The most important reason you should use a CRM to send marketing emails, instead of simply sending directly from your email address, is spam. Start sending marketing emails from your normal email account and you’ll get flagged as ‘spam’ in a heartbeat. CRMs protect you from that.
The less obvious reasons for choosing a CRM is that it simply makes email marketing easier. With any of the CRMs listed above, you can:
- Automate emails
- Segment contacts based on preferences, locations, etc
- View open and click rates
- Send emails to thousands of people at once
You may be weary of committing to a monthly subscription for one of these ESPs, but it’s worth every penny – and if done right, you should make your investment back many times over each month!
From: “Name”… Not “Company”
This is closely related to the idea of being more “human.” People identify with other people, not corporations. Instead of the From line saying: “email@example.com”, make sure it says “Sally Barker” or even “Sally at Acme Co.”
People like to see the face of another person pop up in their inbox, not some ethereal company. Ideally, someone (usually the founder) will become the face of the company in this regard.
I had great success doing this with my coffee company. My emails were From: “Jeff at Batch Nine”, and I signed every email, “From, Jeff”. This really helped people establish a face with the brand, and we got quite significant engagement from our list, as a result.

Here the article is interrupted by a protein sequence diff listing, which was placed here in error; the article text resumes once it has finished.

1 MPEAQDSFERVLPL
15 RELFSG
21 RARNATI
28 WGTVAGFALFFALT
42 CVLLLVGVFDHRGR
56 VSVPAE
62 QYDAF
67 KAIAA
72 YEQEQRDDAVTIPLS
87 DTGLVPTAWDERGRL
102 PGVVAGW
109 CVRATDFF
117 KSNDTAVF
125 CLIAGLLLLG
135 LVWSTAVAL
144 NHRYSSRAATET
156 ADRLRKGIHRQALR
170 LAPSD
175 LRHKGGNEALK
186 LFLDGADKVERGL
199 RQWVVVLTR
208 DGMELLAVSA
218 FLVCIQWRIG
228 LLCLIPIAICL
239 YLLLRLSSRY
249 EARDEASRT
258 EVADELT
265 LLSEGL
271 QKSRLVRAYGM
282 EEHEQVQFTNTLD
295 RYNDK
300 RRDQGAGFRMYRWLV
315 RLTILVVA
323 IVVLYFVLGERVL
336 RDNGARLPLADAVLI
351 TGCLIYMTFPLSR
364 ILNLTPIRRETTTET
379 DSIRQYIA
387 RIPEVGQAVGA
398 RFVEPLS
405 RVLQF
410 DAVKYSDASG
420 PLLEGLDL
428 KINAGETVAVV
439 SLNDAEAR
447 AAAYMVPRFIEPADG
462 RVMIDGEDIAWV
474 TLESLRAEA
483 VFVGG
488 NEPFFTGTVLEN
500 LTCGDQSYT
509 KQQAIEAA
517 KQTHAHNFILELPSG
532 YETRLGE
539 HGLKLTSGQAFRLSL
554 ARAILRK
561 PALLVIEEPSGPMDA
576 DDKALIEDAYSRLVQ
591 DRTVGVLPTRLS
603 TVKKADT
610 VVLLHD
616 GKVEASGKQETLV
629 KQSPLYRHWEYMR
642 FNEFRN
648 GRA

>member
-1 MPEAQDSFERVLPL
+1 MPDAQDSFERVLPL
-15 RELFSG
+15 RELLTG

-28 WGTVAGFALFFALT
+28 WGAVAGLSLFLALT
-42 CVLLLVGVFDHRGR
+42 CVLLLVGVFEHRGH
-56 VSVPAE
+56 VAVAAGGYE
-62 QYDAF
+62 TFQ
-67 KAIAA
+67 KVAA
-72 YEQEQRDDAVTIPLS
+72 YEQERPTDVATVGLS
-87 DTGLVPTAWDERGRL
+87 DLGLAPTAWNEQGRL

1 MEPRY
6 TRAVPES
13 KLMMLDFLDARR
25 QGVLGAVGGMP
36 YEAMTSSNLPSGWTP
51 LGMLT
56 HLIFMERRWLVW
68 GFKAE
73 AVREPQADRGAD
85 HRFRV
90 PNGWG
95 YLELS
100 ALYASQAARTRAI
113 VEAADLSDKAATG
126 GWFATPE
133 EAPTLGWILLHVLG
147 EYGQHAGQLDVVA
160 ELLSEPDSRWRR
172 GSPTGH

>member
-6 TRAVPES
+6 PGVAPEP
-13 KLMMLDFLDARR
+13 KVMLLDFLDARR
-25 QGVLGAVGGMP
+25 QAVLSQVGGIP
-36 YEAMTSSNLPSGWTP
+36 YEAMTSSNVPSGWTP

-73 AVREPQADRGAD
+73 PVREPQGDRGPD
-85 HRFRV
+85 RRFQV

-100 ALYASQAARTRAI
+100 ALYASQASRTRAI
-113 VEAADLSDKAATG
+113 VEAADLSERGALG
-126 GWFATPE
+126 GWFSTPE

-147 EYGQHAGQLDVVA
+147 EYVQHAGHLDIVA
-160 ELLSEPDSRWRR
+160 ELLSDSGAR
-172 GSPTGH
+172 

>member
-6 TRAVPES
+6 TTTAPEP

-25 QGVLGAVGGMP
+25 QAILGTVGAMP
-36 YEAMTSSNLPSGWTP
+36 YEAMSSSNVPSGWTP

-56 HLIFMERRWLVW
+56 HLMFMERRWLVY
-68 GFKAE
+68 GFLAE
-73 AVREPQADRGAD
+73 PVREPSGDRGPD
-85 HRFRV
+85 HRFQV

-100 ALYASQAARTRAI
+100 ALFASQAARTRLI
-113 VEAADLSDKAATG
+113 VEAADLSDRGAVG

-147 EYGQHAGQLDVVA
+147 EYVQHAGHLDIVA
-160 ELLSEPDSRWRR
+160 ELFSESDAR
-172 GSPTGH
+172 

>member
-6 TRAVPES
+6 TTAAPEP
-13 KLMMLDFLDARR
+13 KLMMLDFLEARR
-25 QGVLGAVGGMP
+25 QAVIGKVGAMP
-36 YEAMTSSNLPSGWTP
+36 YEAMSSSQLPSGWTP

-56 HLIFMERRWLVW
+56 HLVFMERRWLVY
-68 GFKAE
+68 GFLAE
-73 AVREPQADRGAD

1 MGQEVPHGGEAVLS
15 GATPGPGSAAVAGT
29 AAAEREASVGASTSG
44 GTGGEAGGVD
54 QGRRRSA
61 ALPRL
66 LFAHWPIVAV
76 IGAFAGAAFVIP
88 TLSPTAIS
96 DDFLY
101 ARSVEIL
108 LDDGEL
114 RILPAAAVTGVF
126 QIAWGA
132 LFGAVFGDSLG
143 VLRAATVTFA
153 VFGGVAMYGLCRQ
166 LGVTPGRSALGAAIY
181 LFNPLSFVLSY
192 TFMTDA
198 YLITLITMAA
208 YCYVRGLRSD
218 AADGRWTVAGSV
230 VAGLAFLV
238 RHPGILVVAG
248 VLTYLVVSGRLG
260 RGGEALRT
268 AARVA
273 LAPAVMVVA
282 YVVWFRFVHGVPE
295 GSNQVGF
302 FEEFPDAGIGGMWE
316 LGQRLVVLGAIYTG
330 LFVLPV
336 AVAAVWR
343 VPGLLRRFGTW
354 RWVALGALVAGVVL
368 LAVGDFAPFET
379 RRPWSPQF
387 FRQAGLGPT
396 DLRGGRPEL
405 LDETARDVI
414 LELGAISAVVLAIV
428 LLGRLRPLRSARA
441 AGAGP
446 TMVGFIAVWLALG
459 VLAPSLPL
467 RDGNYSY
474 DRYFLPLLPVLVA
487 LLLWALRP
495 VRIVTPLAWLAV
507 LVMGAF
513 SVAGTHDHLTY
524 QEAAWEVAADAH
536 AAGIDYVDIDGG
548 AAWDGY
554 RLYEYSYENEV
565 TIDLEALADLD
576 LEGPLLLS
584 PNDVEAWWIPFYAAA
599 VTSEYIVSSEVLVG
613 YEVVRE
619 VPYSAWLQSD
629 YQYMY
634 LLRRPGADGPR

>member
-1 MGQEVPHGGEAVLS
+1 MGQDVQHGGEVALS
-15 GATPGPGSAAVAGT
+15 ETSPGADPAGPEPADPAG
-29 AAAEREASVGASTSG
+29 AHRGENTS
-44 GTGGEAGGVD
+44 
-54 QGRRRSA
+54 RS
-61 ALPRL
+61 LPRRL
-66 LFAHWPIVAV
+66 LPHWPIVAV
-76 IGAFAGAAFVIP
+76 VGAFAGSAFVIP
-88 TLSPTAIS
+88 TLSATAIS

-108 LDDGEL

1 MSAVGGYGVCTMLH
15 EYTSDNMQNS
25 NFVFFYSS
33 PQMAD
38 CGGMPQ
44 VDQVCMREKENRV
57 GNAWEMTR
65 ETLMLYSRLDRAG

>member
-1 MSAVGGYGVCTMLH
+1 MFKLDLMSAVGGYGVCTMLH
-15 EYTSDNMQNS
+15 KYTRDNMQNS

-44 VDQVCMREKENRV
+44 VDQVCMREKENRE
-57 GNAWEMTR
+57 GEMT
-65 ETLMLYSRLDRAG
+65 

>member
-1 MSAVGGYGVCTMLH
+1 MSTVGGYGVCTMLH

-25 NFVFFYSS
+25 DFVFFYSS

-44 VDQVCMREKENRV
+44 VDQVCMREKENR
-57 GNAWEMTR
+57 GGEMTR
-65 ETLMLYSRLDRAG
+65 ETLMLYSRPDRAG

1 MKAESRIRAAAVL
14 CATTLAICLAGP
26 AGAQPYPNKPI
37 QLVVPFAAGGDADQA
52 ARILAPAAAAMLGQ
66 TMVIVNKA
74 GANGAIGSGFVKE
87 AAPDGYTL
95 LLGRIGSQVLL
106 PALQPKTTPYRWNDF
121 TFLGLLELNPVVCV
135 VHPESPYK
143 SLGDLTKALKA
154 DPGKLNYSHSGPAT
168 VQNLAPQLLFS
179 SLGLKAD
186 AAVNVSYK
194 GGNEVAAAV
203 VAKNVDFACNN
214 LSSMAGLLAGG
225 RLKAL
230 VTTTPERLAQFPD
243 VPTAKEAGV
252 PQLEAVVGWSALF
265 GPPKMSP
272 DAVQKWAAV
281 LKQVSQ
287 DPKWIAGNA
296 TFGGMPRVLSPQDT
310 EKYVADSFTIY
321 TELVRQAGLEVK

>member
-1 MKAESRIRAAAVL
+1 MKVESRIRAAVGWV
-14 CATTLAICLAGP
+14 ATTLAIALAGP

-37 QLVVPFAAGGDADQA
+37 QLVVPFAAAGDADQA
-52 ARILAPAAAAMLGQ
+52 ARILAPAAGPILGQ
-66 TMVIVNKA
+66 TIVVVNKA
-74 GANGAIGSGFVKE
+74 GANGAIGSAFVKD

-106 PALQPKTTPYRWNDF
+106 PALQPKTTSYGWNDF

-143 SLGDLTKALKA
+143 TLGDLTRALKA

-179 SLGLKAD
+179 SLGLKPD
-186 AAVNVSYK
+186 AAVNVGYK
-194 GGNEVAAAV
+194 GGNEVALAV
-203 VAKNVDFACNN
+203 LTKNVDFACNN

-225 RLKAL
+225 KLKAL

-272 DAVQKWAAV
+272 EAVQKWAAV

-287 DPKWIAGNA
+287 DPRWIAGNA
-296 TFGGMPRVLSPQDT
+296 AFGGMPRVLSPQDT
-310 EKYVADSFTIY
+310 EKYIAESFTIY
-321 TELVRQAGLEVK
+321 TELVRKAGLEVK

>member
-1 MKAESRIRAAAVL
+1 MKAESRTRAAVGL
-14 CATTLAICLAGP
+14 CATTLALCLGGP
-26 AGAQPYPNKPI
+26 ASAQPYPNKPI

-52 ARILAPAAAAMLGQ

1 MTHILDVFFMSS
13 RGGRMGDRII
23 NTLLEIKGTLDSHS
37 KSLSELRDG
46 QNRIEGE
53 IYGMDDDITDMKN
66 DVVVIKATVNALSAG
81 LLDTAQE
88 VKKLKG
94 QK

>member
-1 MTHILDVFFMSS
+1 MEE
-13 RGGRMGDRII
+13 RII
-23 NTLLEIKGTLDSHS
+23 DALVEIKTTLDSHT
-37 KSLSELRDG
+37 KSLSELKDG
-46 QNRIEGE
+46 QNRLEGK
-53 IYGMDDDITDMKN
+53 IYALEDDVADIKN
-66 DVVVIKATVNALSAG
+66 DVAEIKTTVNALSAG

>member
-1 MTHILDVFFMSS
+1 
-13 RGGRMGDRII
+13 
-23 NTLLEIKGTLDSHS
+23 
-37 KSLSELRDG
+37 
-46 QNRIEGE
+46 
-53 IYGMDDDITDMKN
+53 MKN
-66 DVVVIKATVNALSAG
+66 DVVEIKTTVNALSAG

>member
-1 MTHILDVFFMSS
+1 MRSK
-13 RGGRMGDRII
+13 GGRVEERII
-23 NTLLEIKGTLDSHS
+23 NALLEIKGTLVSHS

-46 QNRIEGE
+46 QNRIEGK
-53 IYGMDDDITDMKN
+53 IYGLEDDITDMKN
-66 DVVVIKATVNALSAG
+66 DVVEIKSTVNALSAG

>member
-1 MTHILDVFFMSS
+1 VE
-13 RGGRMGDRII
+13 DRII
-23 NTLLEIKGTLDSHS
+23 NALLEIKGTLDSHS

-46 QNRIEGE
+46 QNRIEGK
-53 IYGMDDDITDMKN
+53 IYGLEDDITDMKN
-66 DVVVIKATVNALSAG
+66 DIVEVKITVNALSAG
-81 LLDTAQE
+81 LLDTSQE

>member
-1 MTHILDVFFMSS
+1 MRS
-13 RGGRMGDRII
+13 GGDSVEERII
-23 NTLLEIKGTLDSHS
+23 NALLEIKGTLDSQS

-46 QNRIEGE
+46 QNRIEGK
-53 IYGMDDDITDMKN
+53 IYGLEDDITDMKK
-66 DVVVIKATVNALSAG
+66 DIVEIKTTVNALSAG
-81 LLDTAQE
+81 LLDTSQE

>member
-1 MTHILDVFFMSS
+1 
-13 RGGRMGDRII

CRMs are powerful tools that allow you to automate emails and send them when certain trigger actions occur – all while you are sleeping. With these softwares, you can set up entire sequences of emails to send automatically, over a set period of time.
Use these features.
Set up welcome emails to send automatically when a new subscriber opts in, or type emails and schedule them to send days in advance. Automation is simply part of creating a plan for people once they have subscribed to your list. You can still send the occasional broadcast email in real-time, but the point of automation is that your email marketing can be a 24/7 selling machine.
Short and Sweet (& Clear!)
These days, we don’t read much. The old adage, “Keep It Simple, Stupid” is as relevant as ever – especially when it comes to marketing emails.
If you can’t say what you need to say in 2-3 paragraphs, save that thought for a blog post or some other piece of content.
Keep your emails simple, short, and to the point. For example, if you’re running a sale, don’t spend 3 paragraphs leading into the sale announcement.
Try to break up big blocks of text into smaller, easier-to-digest pieces of copy…like I did in this section! 🙂
Many small businesses don’t have a solid email strategy, and often it’s because they don’t know where to begin. It’s unfortunate because it really is one of the most effective ways to generate revenue for your company.
As a copywriter and marketing strategist, email marketing is part of what I do – I help clients write emails and build a solid email marketing strategy that wins you more customers. If you’d like to get on the ball with your company’s email marketing strategy, let’s chat.
Written by Jeff Felten